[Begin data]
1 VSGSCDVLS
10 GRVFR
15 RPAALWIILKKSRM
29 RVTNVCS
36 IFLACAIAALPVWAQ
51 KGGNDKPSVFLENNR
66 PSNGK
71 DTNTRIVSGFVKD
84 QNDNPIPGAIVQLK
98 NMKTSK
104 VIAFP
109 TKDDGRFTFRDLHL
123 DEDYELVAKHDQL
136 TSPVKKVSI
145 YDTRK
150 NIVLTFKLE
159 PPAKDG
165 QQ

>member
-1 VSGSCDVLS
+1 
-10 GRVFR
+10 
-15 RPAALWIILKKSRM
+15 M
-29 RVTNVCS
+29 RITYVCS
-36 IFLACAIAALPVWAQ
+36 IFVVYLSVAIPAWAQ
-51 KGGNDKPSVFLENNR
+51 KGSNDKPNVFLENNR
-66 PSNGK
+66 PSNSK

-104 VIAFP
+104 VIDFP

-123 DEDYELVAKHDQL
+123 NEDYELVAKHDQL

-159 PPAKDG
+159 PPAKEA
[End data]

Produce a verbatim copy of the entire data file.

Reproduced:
1 VSGSCDVLS
10 GRVFR
15 RPAALWIILKKSRM
29 RVTNVCS
36 IFLACAIAALPVWAQ
51 KGGNDKPSVFLENNR
66 PSNGK
71 DTNTRIVSGFVKD
84 QNDNPIPGAIVQLK
98 NMKTSK
104 VIAFP
109 TKDDGRFTFRDLHL
123 DEDYELVAKHDQL
136 TSPVKKVSI
145 YDTRK
150 NIVLTFKLE
159 PPAKDG
165 QQ

>member
-1 VSGSCDVLS
+1 
-10 GRVFR
+10 
-15 RPAALWIILKKSRM
+15 M
-29 RVTNVCS
+29 RITYVCS
-36 IFLACAIAALPVWAQ
+36 IFVVYLSVAIPAWAQ
-51 KGGNDKPSVFLENNR
+51 KGSNDKPNVFLENNR
-66 PSNGK
+66 PSNSK

-104 VIAFP
+104 VIDFP

-123 DEDYELVAKHDQL
+123 NEDYELVAKHDQL

-159 PPAKDG
+159 PPAKEA